Public demand for better services requires increased revenue, but international market competition for capital and labour drives down the ability of any one country to raise either corporate or personal income tax. For any aspiring Labour leader, the issue of UK tax rates has become a straight jacket. The obvious answer has to be to raise revenue some other way.
What is needed is a commodity that can't be concealed or moved offshore. If it could help establish a political narrative around fairness and equality, so much the better. So perhaps Labour's leadership contenders should think of taxing land; the possession of which is one of the defining indicators in our country of the divide between rich and poor, powerful and powerless.
Land is a very odd commodity. Take an unattractive piece of agricultural land worth about £5,000 an acre and give it planning permission. Suddenly you have an asset that is worth more than a hundred times that amount. An acre of development land can fetch between £500,000 and £1m. Of course we all know that land is scarce in this crowded little island of ours...Only we're wrong; and it isn't!
In fact, of the UK's 60 million acres, only about 4million are actually used to house our 61million strong population. True: about 15 million acres could not be used - not everybody wants to live on top of Cadair Idris - so you have to exclude the forests, lakes, rivers and mountains, but that still leaves a good 41million acres.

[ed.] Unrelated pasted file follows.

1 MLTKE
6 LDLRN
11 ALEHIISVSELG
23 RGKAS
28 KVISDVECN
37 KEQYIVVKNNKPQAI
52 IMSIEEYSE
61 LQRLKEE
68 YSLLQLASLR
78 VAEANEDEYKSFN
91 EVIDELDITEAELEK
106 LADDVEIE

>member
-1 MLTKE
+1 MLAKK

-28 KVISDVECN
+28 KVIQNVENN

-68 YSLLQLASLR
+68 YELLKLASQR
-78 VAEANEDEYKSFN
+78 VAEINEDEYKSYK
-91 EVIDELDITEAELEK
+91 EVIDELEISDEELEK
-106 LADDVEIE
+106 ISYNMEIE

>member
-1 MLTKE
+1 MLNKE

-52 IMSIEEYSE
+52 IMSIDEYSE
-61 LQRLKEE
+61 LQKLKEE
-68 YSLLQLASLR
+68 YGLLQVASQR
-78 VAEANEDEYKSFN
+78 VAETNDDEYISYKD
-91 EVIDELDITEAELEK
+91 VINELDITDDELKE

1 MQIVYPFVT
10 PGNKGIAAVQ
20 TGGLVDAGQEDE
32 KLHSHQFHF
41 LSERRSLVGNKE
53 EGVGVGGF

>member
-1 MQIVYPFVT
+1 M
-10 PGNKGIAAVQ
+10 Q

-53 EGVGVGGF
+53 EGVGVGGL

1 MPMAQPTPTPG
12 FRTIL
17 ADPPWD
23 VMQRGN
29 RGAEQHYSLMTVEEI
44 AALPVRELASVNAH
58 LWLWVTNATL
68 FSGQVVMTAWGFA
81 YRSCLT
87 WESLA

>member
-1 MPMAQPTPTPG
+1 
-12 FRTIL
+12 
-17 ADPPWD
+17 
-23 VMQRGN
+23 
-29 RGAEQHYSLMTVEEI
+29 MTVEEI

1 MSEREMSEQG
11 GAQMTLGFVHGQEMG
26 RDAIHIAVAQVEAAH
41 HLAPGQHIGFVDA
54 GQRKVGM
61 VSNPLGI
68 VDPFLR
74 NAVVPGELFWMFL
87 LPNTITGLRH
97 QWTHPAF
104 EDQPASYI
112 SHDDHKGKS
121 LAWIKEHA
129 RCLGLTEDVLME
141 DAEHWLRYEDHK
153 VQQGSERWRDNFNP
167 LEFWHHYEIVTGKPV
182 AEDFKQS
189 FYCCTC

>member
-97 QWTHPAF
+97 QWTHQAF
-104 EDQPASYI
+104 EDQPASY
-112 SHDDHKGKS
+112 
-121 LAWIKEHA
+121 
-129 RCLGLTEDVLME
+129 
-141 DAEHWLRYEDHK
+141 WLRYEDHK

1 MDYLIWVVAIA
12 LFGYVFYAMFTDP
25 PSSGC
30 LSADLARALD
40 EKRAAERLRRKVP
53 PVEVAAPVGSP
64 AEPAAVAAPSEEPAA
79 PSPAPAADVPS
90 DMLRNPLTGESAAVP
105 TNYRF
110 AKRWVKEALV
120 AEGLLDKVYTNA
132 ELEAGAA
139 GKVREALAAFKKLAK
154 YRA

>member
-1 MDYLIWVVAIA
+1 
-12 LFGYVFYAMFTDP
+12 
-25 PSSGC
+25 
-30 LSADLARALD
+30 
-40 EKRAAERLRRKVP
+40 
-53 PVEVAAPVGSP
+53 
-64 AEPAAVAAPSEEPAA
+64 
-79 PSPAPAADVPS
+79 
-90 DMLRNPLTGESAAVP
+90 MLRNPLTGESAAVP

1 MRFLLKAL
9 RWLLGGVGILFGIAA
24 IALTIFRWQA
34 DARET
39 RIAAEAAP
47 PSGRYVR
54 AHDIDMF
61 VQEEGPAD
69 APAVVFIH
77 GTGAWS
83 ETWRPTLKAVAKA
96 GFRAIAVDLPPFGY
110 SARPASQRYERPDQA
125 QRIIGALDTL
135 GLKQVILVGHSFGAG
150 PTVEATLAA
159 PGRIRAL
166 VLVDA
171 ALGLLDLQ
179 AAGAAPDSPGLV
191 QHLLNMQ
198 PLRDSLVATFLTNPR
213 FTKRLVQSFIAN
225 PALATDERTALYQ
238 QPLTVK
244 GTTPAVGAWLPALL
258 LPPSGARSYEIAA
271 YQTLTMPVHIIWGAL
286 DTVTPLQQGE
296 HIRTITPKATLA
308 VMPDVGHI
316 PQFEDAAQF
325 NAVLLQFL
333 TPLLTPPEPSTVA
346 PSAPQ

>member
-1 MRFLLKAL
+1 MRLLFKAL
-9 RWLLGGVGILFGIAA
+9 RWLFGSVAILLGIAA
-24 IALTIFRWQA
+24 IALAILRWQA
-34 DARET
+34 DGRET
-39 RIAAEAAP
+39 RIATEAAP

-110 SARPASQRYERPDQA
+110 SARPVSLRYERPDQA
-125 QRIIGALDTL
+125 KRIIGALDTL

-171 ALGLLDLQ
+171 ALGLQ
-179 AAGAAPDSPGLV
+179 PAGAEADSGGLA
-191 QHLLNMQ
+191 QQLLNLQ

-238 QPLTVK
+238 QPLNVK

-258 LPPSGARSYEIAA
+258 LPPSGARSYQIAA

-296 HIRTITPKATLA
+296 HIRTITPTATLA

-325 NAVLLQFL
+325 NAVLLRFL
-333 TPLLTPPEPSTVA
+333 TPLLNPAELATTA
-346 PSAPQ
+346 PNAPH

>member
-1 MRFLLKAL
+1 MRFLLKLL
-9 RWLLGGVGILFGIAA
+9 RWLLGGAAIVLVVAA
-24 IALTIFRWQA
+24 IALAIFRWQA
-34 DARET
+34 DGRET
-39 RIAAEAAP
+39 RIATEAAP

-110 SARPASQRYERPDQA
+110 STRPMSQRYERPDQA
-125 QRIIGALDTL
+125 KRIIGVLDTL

Most people are surprised to find out that the myth of the crowded little island is just that - a myth. But not as surprised as when they find out that the people who currently pay land tax - (some £35billion of council tax and stamp duty) -- are the 99.4% of us crowded onto the 4million acres and the 160,000 families who own the remaining 41million acres receive from the public purse a subsidy of about £3.5billion every year. That's about £83 an acre every year from us, their fellow citizens!
These fellow citizens are the ones who can't afford to buy a home of their own because land is released slowly and selectively onto the market to restrict supply and artificially inflate prices. So the land owner benefits twice over. The current system subsidises a tiny elite not to make their land available for housing, but to hold on to it and ramp up its price. Breaking this perverse cycle is a key way of resolving the problems of generation rent. But it is also a way of raising significant revenue.
A Land Valuation Tax is a levy on the value of the land unimproved by buildings or other enhancement. The method is already used by insurance companies each year when they calculate your home insurance premium - they separate the cost of a total rebuild of the property from the value of the land itself. The principle is a simple one. It says that because the value of the land has been created by its proximity to the infrastructure paid for by the community: the schools and hospitals, the roads and railway stations - then that value should be captured by the community to be reinvested in public good rather than appropriated for private profit. And if that sounds like a Labour policy then so much the better!
The amount of tax raised could be substantial. An annual tax of just £200 per acre could raise £9billion: more than by putting an extra penny on income tax. The unpopularity of raising corporate or personal income tax has been a straight jacket constraining Labour's thinking on how best to invest and grow the economy. If Land Tax truly provides a way of breaking free from that constraint, then perhaps any future leader would have to be mad to want to continue wearing the straight jacket.